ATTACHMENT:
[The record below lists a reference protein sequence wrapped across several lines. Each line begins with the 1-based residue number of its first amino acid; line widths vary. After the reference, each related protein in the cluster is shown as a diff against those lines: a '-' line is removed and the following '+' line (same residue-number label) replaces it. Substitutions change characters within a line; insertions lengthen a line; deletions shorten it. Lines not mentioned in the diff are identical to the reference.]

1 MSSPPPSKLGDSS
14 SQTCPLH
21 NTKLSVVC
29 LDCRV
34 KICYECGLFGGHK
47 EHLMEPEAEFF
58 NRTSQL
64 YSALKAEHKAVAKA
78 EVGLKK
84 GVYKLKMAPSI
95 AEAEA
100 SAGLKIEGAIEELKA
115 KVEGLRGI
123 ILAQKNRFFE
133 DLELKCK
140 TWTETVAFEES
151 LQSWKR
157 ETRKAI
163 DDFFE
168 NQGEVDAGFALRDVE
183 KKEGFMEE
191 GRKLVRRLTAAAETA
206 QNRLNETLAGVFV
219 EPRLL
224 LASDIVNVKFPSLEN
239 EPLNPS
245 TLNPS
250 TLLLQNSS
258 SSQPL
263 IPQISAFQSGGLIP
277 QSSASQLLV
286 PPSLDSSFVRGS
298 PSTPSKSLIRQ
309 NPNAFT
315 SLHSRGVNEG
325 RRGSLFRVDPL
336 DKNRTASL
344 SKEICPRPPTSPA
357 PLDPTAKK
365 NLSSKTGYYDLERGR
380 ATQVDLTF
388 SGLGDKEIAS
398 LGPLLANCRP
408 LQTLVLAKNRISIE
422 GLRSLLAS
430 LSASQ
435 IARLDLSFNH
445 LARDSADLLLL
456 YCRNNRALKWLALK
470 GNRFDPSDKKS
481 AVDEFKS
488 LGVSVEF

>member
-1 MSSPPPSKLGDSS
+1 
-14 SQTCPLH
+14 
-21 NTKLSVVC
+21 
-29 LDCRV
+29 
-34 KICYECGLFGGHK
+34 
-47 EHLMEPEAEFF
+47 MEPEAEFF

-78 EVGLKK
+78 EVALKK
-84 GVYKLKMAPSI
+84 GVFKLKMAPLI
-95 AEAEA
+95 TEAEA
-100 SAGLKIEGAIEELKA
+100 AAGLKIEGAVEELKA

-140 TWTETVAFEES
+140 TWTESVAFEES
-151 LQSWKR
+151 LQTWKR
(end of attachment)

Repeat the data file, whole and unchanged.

[The record below lists a reference protein sequence wrapped across several lines. Each line begins with the 1-based residue number of its first amino acid; line widths vary. After the reference, each related protein in the cluster is shown as a diff against those lines: a '-' line is removed and the following '+' line (same residue-number label) replaces it. Substitutions change characters within a line; insertions lengthen a line; deletions shorten it. Lines not mentioned in the diff are identical to the reference.]

1 MSSPPPSKLGDSS
14 SQTCPLH
21 NTKLSVVC
29 LDCRV
34 KICYECGLFGGHK
47 EHLMEPEAEFF
58 NRTSQL
64 YSALKAEHKAVAKA
78 EVGLKK
84 GVYKLKMAPSI
95 AEAEA
100 SAGLKIEGAIEELKA
115 KVEGLRGI
123 ILAQKNRFFE
133 DLELKCK
140 TWTETVAFEES
151 LQSWKR
157 ETRKAI
163 DDFFE
168 NQGEVDAGFALRDVE
183 KKEGFMEE
191 GRKLVRRLTAAAETA
206 QNRLNETLAGVFV
219 EPRLL
224 LASDIVNVKFPSLEN
239 EPLNPS
245 TLNPS
250 TLLLQNSS
258 SSQPL
263 IPQISAFQSGGLIP
277 QSSASQLLV
286 PPSLDSSFVRGS
298 PSTPSKSLIRQ
309 NPNAFT
315 SLHSRGVNEG
325 RRGSLFRVDPL
336 DKNRTASL
344 SKEICPRPPTSPA
357 PLDPTAKK
365 NLSSKTGYYDLERGR
380 ATQVDLTF
388 SGLGDKEIAS
398 LGPLLANCRP
408 LQTLVLAKNRISIE
422 GLRSLLAS
430 LSASQ
435 IARLDLSFNH
445 LARDSADLLLL
456 YCRNNRALKWLALK
470 GNRFDPSDKKS
481 AVDEFKS
488 LGVSVEF

>member
-1 MSSPPPSKLGDSS
+1 
-14 SQTCPLH
+14 
-21 NTKLSVVC
+21 
-29 LDCRV
+29 
-34 KICYECGLFGGHK
+34 
-47 EHLMEPEAEFF
+47 MEPEAEFF

-78 EVGLKK
+78 EVALKK
-84 GVYKLKMAPSI
+84 GVFKLKMAPLI
-95 AEAEA
+95 TEAEA
-100 SAGLKIEGAIEELKA
+100 AAGLKIEGAVEELKA

-140 TWTETVAFEES
+140 TWTESVAFEES
-151 LQSWKR
+151 LQTWKR